- The Washington Times - Thursday, December 6, 2001

Political distinction
"The suicide terrorist attacks in Jerusalem and Haifa, killing and injuring scores of people, illustrate the difficulties of the war on terrorism and why they are likely to increase. President Bush has declared that we are waging war against those terrorists with a global reach. This distinction was made to keep the Israeli-Palestinian struggle out of the way.
Hamas, the group responsible for previous suicide attacks, and the self-proclaimed organizer of the most recent ones, operates only in and around Israel. It has, for example, never targeted Americans. It does not have global reach, in other words, and thus is not a target of the war on terrorism, at least as the U.S. government currently defines that war.
Thus, Saudi Arabia and other countries in the Middle East that support Hamas can assist in the war on terrorism because Hamas is not a target in that war.
"This careful distinction that includes the Taliban in the war but excludes Hamas is entirely political. In no other way does the distinction make sense. We have declared that we are acting in self-defense following the attacks of September 11 and will not negotiate with either the Taliban or al Qaeda, whom we hold responsible for the attacks. Yet we have sent special envoys to Israel one was in Israel at the time of the attacks to try to get Israel back to negotiating with the Palestinian Authority, from whose territory Hamas launches its attacks. Except for our political requirements, it is difficult to see the difference we assert between our war on terrorism and Israel's."
David Tucker, writing on "And Now for the Hard Part," a December editorial from the Ashbrook Center for Public Affairs at www.ashbrook.org

Grumpy George
"There's no point in pretending that George Harrison was anything other than the third-most talented Beatle. 'While My Guitar Gently Weeps' may be inordinately lovely, but it didn't cause a whole generation to scream until they wet themselves and then want to invent the future, like Paul and John's songs did. But rock and roll isn't about compiling lists. It's about moments and intentions and people coping in the face of heroic stupidity, and George Harrison acquitted himself with gentlemanly aplomb in all three.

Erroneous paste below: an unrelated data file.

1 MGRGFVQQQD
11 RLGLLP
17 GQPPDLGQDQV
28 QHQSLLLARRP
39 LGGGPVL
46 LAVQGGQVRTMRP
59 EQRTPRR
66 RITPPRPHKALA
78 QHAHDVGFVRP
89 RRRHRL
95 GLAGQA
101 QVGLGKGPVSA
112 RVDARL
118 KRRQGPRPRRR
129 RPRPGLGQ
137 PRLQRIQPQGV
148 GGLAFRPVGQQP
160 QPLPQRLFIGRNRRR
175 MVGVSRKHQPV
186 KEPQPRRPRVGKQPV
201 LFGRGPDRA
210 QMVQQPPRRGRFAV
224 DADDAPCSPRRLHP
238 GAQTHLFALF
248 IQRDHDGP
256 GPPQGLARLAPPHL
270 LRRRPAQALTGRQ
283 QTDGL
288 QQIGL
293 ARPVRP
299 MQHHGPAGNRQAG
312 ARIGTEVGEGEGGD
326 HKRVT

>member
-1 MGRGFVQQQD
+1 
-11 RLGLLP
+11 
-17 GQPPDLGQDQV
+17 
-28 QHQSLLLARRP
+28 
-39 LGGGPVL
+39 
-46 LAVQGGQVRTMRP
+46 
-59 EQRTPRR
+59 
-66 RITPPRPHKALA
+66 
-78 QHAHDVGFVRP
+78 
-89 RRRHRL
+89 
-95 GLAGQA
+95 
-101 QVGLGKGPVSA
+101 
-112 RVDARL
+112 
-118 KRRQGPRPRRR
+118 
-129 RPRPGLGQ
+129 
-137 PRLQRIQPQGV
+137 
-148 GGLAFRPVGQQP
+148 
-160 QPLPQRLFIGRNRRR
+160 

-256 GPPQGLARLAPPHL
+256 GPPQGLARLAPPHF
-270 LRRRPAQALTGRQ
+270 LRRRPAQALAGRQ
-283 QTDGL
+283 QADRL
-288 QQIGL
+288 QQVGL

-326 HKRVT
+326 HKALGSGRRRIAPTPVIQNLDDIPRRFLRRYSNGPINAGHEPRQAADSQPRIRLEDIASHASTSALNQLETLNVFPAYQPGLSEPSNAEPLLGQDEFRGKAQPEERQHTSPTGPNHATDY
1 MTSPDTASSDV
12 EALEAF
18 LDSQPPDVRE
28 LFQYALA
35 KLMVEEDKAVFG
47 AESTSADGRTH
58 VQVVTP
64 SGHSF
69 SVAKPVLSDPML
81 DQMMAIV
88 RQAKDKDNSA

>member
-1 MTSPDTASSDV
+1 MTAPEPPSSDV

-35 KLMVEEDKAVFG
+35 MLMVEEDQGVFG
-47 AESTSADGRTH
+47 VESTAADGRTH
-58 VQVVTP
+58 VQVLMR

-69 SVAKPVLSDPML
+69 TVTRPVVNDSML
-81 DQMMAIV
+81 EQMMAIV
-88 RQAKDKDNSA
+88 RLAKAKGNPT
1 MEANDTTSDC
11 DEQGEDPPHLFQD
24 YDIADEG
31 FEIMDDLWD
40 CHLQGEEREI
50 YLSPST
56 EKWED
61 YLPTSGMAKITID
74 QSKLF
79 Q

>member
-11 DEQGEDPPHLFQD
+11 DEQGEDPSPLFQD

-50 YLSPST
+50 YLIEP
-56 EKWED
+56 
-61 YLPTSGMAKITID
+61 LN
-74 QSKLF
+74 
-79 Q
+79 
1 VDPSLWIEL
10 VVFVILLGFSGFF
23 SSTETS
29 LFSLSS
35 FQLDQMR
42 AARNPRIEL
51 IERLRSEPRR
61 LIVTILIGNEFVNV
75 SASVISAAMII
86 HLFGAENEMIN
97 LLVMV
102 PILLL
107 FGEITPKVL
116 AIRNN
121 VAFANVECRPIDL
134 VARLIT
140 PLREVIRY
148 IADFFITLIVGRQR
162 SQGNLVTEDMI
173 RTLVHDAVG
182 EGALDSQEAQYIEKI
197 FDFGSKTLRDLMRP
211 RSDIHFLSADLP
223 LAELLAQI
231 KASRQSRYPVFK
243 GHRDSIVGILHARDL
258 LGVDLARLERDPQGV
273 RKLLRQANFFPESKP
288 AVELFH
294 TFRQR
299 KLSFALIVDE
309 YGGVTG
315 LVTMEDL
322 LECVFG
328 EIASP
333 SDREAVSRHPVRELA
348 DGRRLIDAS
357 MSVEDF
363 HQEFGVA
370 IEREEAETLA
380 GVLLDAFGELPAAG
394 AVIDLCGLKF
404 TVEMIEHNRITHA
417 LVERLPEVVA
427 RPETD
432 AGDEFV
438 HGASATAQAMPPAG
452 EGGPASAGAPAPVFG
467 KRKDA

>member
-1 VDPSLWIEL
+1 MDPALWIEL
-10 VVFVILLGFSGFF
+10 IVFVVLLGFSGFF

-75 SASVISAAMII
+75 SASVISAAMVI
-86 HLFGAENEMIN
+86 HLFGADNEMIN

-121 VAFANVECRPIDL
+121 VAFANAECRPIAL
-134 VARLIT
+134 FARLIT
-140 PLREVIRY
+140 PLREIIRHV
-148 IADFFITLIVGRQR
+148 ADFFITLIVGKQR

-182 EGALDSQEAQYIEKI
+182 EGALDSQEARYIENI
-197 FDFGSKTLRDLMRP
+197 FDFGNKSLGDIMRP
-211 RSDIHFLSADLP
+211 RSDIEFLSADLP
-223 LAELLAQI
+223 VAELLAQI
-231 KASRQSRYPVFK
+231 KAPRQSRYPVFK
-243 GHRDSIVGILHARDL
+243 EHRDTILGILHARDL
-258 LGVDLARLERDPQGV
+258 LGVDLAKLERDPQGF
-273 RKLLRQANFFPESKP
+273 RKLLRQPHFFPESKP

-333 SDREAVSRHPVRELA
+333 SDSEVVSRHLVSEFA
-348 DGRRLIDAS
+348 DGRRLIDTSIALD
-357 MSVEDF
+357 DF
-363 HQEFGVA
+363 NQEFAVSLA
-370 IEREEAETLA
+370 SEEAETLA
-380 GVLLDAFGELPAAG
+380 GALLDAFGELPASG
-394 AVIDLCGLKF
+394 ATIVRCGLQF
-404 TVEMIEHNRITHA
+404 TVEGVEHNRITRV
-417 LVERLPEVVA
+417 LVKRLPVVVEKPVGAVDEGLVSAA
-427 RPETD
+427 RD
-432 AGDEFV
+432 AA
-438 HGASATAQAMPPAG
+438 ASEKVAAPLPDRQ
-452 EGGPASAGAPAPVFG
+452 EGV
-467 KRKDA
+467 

"I love that George got grumpy. Grumpiness is one of the few artistically under-explored emotions left. I find it very pleasing that one of only four Beatles the world has ever had spent the entirety of his Beatledom in a mood, and continued to be quite [grumpy] about it until he died."
Caitlin Moran, writing on "Grumpy George Saw Through the Facade of Fame and Fortune" Saturday in the Times of London

Pop commissars
"[A]s the father of eight children, it's up to me to find out what my kids are listening to. And what I hear is often revolting. Songs by popular artists like Eminem and Marilyn Manson routinely contain graphic depictions of violence, drug use, rape and murder. Why does today's pop culture push such filth onto our children?
"The answer lies in the decades-old system by which the major record labels use their P.R. machines and market power to set the trends that target our youth. In effect, a few cultural commissars pick and choose what is to be promoted, then shape marketing strategies to create mass-market hits. By the time parents can actually listen to a song let alone read the lyrics its popularity is a foregone conclusion.
"We do have choices. I choose Faith Hill over Snoop Dogg. But when some of the options arrive smothered in pop-culture hype and paraded before young people who have yet to form a value system, are they really choices at all? I don't think so."
Rep. Christopher B. Cannon, Utah Republican, writing on "Free the Music," in the November/December issue of the American Spectator

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